Federal Decree No. 10,240/20, published in February, implements the reverse logistics system for electronic products and their components for domestic use. The regulation was expected, since important players in the marketing cycle of these products, especially the retail sector, had not adhered to the industry agreement on the subject signed on October 31, 2019. At the time, various sectors assumed obligations before the public authorities to implement appropriate reverse logistics of waste arising from the market of electrical and electronic products and their components, on a voluntary basis, due to the contractual nature of the agreement.

Rules to ensure equal protection in the inspection and compliance with the obligations imputed by article 33 of the National Solid Waste Policy (PNRS, instituted by Law No. 12,305/10) had already been established by Federal Decree No. 9,177/17 for non-signatories of an industry agreement or consent order. Now, Decree No. 10,240/20 adopts another instrument provided for in the PNRS and in article 15 of Regulatory Decree No. 7,404/10.

The objective is to impose obligations very similar to those provided for in the industry agreement for all manufacturers, importers, distributors, and dealers of household electrical and electronic products and their components, who will also have to establish and implement reverse logistics systems for their electrical and electronic waste independently of the public collection system.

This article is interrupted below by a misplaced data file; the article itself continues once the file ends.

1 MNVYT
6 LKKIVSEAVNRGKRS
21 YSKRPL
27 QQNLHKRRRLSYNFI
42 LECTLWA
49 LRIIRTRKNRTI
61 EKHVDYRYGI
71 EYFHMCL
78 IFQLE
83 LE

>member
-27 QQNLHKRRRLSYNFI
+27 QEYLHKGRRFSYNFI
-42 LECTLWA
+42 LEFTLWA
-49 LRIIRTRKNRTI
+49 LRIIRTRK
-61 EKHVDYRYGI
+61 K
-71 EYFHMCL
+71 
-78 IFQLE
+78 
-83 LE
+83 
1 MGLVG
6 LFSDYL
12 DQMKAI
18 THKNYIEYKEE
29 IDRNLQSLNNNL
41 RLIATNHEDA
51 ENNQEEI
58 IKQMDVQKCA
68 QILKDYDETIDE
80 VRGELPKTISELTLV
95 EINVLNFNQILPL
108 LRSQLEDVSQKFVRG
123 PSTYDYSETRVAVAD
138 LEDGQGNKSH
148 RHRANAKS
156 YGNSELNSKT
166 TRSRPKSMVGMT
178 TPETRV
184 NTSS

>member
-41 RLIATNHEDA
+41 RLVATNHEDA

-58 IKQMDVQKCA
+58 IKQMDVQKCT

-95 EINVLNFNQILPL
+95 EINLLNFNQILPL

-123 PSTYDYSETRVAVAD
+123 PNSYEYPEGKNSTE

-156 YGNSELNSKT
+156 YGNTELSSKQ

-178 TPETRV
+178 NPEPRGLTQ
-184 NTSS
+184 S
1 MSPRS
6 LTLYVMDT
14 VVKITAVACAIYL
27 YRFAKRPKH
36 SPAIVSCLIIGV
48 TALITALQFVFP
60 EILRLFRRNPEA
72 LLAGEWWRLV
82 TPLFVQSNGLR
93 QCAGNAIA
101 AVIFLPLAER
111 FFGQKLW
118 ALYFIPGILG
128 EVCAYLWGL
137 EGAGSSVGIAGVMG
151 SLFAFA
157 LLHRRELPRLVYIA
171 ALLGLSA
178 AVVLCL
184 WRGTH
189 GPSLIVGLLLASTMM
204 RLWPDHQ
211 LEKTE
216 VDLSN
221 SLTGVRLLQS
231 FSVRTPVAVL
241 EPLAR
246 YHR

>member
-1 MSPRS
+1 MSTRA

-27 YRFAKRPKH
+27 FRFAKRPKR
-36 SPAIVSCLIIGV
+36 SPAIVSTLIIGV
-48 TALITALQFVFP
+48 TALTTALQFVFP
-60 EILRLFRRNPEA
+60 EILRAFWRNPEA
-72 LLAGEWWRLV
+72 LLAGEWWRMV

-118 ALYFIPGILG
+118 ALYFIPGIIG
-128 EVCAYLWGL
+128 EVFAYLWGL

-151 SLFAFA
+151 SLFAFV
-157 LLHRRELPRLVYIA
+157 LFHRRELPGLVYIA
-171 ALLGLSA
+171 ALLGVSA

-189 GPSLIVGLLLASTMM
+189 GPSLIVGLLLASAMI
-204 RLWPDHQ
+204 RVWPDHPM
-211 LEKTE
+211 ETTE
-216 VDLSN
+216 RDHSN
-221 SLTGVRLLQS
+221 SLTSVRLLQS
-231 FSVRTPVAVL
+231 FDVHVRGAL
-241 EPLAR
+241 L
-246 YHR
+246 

The decree applies to electrical and electronic products for domestic use whose operation requires electric supply with a maximum voltage of 240 volts. Domestic use is defined as own or personal, residential or family use exclusively by individuals. The decree also allows companies or management entities to receive electrical or electronic products and their components with characteristics similar to those of domestic use, but discarded by micro or small businesses.

As established in the industry agreement signed in October, the first phase of the structuring and implementation of the reverse logistics system is underway and is expected to be completed by December 31, 2020. In this phase, the Monitoring and Performance Group (GAP) will be created, responsible for monitoring and disseminating the implementation of the reverse logistics system. Manufacturers, importers, traders, and distributors must adhere to management entities or submit an individual model for implementation of the system.

Still in the first phase, a financial mechanism will be established to ensure the system, in addition to another mechanism that will allow the collection of the data necessary for monitoring and follow-up on the system through the GAP. On the part of the Public Administration, the Ministry of the Environment should respond, vis-à-vis state agencies, in favor of tax measures to simplify the transport of waste and support measures to facilitate the installation of waste reception and consolidation points. It is Ibama's responsibility to regulate interstate transportation in order to recognize electrical and electronic waste as non-hazardous and, consequently, allow transit thereof.

The second phase, scheduled to begin in 2021, will include qualification of service providers, development of communication and environmental education plans, leadership training, and installation of reception or consolidation points.

One issue that was much debated was the possibility of remuneration, compensation, or payment to consumers who deliver electrical or electronic products at reception points. The decree vetoed this point, but allowed the adoption of incentive mechanisms by companies or managing entities.